A mirror hangs on one of the walls in Prisma Penzo’s classroom. The words “I am” outline the top of it. As students see their reflection, they are instructed to complete the statement with a positive affirmation. Words like “I am smart,” “I am responsible” and “I am beautiful” ring throughout the classroom.
This activity is one of many utilized by the district’s 38 student champions employee positions – like Penzo, who serves at Brown Elementary School – to help students process their feelings. Funded by federal Elementary and Secondary School Emergency Relief (ESSER) funds, the student champions positions were created to address the ongoing impact of the COVID-19 pandemic and the social and emotional trauma students may have faced during the pandemic.
As ambassadors of social-emotional learning, student champions provide appropriate and needed resources to students, campuses and families in need of support or resources in a variety of ways. This could be one-on-one sessions with students in distress, small group discussions and whole classroom instruction.
“We are at critical times where social-emotional needs are so important to prepare students for learning,” says Lily Zani, social emotional learning strategist director for the district. “If we don’t serve their needs, it’s going to be challenging for them to learn. We are coming in to lead with love and be changemakers.”
In addition to the positive affirmations in the mirror, other SEL activities include the use of a calming corner where students can pause and reflect on their behavior and a mood meter to help students become self-aware and communicate their feelings and emotions.
“Let’s normalize all feelings,” says Penzo, who taught for 13 years and was named a District Teacher of the Year finalist last school year.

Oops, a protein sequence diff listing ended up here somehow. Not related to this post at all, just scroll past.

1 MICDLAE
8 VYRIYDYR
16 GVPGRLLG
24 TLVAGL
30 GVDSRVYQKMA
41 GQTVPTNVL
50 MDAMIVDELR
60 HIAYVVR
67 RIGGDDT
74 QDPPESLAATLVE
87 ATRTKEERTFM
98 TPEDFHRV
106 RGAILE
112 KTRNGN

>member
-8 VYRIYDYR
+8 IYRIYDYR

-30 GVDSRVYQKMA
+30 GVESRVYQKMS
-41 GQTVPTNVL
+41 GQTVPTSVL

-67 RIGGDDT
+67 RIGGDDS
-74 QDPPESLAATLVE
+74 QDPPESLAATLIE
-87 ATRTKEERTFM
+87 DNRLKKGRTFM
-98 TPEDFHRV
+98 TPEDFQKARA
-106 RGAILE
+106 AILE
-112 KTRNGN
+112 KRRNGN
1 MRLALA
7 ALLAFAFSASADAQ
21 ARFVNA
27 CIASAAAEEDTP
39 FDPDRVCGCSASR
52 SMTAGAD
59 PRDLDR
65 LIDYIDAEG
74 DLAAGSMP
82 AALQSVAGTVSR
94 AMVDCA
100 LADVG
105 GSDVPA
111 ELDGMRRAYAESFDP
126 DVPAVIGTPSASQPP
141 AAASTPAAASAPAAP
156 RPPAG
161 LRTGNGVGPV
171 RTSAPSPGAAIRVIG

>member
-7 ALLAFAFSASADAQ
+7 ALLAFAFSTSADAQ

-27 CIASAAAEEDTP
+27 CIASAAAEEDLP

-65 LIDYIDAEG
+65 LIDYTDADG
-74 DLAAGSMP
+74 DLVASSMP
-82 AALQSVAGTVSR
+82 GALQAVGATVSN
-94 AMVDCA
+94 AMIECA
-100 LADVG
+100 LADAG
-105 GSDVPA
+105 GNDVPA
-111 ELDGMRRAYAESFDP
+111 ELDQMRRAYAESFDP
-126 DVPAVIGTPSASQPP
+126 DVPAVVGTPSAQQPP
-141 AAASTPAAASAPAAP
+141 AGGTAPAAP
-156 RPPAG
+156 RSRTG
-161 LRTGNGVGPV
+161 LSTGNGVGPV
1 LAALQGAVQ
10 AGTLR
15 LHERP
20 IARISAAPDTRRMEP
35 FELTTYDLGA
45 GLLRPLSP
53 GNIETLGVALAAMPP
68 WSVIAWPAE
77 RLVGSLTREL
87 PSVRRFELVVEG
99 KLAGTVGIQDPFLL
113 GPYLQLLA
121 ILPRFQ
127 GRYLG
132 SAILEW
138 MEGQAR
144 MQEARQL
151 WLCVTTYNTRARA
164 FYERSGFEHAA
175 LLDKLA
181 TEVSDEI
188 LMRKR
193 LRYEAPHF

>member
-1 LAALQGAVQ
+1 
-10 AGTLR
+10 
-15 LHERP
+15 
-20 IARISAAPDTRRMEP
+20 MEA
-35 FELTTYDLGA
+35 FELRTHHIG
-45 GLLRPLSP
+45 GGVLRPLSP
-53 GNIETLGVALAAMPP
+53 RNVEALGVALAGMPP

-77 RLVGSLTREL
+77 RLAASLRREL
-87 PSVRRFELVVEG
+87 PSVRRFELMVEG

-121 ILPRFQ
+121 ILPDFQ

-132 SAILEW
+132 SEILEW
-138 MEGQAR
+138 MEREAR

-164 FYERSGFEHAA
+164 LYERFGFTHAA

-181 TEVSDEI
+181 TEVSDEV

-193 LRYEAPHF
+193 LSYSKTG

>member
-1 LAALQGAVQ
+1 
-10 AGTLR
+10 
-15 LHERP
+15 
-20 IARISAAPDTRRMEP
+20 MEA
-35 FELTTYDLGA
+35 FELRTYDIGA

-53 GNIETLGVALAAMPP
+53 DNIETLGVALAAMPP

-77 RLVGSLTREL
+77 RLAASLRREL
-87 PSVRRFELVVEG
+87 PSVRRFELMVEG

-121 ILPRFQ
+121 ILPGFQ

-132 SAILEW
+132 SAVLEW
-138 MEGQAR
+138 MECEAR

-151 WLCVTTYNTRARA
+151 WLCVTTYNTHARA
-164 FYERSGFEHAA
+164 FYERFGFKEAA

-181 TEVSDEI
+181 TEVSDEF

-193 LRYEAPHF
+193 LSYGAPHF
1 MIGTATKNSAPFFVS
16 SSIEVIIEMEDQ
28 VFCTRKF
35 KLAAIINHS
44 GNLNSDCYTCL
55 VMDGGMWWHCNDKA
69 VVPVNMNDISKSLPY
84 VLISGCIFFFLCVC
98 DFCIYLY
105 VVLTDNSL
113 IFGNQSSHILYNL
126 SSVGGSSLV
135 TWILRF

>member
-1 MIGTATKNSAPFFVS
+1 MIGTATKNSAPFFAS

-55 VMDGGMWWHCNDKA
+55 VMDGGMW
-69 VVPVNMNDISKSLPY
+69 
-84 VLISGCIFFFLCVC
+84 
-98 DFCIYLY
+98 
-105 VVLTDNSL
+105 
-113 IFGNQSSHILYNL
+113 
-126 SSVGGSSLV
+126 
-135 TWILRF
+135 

Every campus in the district has a student champion with a background in teaching and/or social work. Some are counselors or behavior specialists, most have a master’s degree. Although the strategies used by each one may differ, the end goal is the same – serving the whole school community and providing the necessary support to ensure student success.
“I hope to impact students by teaching life skills that will lead them to be productive citizens,” says Penzo. “I want our students to know that I am here to love on them, validate them and build relationships with them. I want our teachers and staff to feel supported by co-teaching with them and providing any resources/materials they may need for SEL implementation in their classrooms. I am excited to continue making a difference in our students’ lives and am grateful for the opportunity to serve as a Student Champion.”
If you feel like your child could benefit from social-emotional support, please contact the student champion at your child’s school. You can also follow the program on Twitter at @SEL_IISD to see student champions in action.